Perpetual Beta & Challenges of Capturing Digital Flows

Bjarki Valtýsson
Onsdag 13. Marts, kl. 14.15-16.00
KUA, Lokale 21.1.18
Culture encoded in digital form can be described as being in the state of perpetual beta. It is subject to change, and potentially, it never reaches a fixed state. Indeed, it is exchange oriented rather than object oriented. As an example of this a Facebook page, Twitter stream, or Pinterest board generate and gather streams of digital flows that when agile, take different guises from one day to the next. In some cases this is due to the productivity of the sender in question who codes a given page, profile, or board with certain symbolic meaning, purpose and aim. But this is also due the inherent affordances of specific media environments and the imagined collectives they create as networked publics.
This ‘fluidness’ of digital flows presents researchers with various methodological challenges, which can be epitomised in the following question: How to capture digital flows?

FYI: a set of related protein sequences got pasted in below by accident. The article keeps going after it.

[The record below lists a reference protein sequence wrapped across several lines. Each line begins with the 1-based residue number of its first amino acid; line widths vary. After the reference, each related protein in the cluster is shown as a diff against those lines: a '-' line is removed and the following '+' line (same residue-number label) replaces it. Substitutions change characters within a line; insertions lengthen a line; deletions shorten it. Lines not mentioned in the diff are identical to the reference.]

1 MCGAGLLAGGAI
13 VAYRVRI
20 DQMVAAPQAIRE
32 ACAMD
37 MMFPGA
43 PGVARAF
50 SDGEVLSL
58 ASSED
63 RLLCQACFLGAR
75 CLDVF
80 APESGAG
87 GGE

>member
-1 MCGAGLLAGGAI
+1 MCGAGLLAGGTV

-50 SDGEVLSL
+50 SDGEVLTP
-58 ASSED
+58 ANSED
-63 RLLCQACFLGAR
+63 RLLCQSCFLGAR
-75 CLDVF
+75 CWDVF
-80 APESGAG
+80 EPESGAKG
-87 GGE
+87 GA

This talk will focus on the methodological challenges I faced when capturing and analysing 2 studies that included streams of communication on Facebook, Twitter, YouTube and Flickr.
The first case is centred on the Mayor of Reykjavik’s communication on Facebook. Shortly after his inauguration the Mayor started up a Facebook page, which he calls the ‘Mayor’s Diary’. Currently, approximately 10% of the Icelandic population is following the Mayor’s Diary generating streams of digital flows.
The second case is a cross-media study on how social media were applied in the rewriting processes of the Icelandic Constitution. Here, Constitutional council strategically applied social media in order to encourage citizens to assist the council in its rewriting endeavours – again generating vast amounts of data.
The focus of this talk will be on the methodological challenges I confronted when capturing and analysing these particular instances of ‘perpetual beta’.
[Foredraget er det andet i en række på otte som arrangeres af LARMs WP4.3]